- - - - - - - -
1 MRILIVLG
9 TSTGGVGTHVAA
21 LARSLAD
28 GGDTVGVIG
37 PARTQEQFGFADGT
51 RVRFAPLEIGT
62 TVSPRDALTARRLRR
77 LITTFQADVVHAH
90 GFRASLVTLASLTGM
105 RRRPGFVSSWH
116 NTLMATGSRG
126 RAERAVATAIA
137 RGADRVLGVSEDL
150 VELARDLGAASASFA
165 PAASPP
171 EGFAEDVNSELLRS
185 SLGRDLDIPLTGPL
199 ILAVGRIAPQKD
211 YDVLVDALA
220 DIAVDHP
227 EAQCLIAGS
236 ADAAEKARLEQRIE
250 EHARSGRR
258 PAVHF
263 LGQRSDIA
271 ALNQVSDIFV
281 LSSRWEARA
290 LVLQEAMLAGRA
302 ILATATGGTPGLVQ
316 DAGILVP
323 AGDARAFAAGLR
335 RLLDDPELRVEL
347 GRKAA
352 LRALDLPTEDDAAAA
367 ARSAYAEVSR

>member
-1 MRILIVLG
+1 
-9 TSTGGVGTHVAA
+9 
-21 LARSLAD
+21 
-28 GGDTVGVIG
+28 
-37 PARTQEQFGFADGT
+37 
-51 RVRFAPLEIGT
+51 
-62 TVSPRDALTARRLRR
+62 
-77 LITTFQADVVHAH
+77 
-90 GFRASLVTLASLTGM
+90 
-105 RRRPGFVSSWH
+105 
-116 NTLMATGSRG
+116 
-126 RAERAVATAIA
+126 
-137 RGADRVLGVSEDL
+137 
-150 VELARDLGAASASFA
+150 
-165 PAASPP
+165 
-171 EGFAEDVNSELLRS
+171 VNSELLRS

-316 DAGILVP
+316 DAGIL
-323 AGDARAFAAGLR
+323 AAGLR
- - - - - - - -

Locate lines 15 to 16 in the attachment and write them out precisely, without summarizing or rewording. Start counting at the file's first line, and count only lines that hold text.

165 PAASPP
171 EGFAEDVNSELLRS